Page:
Thursday, June 14, 2001
Scott faces death tonight
Convicted killer's appeals exhausted
By Spencer Hunt
Enquirer Columbus Bureau
COLUMBUS Ohio's condemned killers are supposed to walk into the Lucasville prison death house only once.
Jay D. Scott came for his third, and most likely last, visit Wednesday. Shortly after he arrived, the Ohio Attorney General's Office reported that the U.S. Supreme Court had rejected what may have been Mr. Scott's last two appeals.
There is nothing right now in the court system that stands between Mr. Scott and execution Thursday evening, said Joe Case, a spokesman for Attorney General Betty Montgomery.
John Pyle, one of Mr. Scott's attorneys, said he did not know if another appeal could be filed that would prevent Mr. Scott from dying by lethal injection shortly after 9 p.m. tonight.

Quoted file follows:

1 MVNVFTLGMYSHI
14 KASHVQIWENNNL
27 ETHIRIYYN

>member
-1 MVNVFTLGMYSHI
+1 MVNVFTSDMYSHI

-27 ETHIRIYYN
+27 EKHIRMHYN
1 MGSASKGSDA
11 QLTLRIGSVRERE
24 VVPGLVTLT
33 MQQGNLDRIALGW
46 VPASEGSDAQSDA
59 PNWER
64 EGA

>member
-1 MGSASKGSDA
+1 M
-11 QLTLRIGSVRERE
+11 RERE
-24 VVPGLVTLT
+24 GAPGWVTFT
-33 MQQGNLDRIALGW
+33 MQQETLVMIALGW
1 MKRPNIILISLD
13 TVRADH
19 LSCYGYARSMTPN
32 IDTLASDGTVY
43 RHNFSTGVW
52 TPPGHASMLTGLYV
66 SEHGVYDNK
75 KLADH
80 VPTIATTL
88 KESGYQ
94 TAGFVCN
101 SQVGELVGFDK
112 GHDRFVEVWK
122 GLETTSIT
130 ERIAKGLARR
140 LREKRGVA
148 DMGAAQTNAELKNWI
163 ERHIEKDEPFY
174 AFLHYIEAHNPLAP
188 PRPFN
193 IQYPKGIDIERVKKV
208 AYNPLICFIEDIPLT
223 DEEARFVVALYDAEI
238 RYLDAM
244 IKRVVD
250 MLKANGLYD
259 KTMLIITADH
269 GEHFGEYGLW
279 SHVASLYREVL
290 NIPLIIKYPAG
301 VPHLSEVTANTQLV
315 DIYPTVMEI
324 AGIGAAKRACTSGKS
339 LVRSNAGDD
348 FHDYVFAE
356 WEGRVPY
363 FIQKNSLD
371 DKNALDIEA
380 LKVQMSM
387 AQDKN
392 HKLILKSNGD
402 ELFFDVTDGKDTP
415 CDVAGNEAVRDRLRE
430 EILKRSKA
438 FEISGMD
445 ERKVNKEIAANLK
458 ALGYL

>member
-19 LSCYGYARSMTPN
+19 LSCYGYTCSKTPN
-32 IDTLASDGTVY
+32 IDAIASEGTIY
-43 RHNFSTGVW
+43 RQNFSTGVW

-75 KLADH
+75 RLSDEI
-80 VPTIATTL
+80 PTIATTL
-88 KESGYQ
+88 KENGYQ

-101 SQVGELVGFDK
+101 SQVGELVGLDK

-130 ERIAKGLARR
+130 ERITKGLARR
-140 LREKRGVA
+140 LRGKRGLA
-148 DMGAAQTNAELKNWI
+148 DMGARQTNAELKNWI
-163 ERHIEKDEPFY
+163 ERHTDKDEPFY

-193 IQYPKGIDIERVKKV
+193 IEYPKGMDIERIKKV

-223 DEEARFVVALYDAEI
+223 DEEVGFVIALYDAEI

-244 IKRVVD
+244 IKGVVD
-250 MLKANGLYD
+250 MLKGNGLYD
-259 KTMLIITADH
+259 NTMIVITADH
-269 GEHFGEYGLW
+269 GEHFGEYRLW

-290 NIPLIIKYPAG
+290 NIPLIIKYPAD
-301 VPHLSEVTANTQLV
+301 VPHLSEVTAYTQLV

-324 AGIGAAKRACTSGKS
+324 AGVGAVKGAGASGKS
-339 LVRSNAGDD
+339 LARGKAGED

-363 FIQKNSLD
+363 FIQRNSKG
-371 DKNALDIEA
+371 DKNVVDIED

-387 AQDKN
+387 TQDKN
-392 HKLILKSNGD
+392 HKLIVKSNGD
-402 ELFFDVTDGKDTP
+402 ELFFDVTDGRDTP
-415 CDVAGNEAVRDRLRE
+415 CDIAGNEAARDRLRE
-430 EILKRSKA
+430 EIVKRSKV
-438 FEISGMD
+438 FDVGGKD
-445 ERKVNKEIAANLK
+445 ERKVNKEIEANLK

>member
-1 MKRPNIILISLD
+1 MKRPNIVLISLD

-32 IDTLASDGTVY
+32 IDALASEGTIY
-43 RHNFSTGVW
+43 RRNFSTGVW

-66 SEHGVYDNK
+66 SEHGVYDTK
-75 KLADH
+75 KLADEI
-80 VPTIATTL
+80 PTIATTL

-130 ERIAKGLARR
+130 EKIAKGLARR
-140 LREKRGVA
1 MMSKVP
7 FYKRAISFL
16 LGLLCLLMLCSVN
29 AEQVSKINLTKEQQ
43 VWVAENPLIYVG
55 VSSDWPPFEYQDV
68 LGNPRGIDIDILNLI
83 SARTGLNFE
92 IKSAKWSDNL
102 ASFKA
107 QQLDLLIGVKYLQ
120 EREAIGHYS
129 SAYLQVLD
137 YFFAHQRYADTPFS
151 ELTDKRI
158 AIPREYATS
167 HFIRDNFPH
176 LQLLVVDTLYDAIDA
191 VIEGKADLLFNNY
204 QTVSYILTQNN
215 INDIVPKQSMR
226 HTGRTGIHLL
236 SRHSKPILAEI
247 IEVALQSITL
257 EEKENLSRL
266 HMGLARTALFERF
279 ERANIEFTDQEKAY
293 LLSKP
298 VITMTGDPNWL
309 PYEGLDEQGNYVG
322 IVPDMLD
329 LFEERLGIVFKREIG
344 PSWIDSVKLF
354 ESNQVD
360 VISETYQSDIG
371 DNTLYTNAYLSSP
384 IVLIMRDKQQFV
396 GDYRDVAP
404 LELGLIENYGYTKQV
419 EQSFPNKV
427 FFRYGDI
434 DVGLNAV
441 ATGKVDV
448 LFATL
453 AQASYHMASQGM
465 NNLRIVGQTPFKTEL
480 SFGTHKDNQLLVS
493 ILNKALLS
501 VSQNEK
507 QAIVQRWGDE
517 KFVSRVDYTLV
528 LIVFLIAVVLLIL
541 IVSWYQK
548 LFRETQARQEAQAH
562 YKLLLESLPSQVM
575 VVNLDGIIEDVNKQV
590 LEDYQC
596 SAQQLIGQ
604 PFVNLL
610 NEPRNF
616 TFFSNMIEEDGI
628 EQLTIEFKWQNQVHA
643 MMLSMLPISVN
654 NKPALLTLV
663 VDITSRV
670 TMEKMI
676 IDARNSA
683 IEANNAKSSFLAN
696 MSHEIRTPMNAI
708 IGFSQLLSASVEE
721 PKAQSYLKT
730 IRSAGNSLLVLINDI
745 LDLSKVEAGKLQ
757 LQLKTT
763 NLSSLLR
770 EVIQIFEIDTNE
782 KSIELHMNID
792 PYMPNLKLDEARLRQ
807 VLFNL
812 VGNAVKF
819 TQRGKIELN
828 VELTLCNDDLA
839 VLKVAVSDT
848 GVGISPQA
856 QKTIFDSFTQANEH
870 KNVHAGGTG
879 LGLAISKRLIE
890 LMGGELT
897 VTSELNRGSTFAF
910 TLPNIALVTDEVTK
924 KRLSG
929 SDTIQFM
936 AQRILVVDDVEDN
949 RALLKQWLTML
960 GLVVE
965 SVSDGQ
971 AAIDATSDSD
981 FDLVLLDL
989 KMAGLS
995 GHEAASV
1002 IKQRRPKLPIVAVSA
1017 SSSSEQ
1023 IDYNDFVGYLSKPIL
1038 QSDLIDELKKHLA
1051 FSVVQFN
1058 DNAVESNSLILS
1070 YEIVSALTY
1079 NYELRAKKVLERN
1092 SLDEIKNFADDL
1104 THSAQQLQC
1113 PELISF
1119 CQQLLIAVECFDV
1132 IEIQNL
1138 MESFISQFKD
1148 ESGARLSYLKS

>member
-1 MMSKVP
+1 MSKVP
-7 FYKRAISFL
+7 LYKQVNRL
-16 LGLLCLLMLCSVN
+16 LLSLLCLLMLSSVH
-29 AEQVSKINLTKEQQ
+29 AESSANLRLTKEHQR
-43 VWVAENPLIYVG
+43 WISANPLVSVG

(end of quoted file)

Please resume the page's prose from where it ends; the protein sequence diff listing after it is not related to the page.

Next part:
I don't imagine there's anything else to do, Mr. Pyle said.
Mr. Pyle and fellow attorney Timothy F. Sweeney had hoped the nation's highest court would reconsider Mr. Scott's insanity appeal. A second appeal argued that the 17 years Mr. Scott spent on Ohio's death row and two failed executions made the state's third execution attempt cruel and unusual punishment.
Convicted and condemned for killing Cleveland delicatessen owner Vinnie M. Prince in 1983, Mr. Scott came within an hour of death in April before the state Supreme Court ordered a stay.
In May, the U.S. 6th Circuit Court of Appeals stopped the clock with 10 minutes to spare. At that time, the Lucasville execution team had put injection shunts in Mr. Scott's arms.
Mr. Scott's attorneys were able to convince the Ohio Supreme Court, and later the 6th Circuit Court of Appeals, to consider their plea that it is morally wrong to execute a mentally ill prisoner. Mr. Scott is a diagnosed schizophrenic.
But that argument ultimately failed to win over enough judges.
Wednesday, Mr. Sweeney said no more appeals would be filed if the U.S. Supreme Court turned them down. But Chris Frey, an assistant Cuyahoga County prosecutor, said he's not sure.
I'd like to believe that, he said. Someone could decide "That's not it,'
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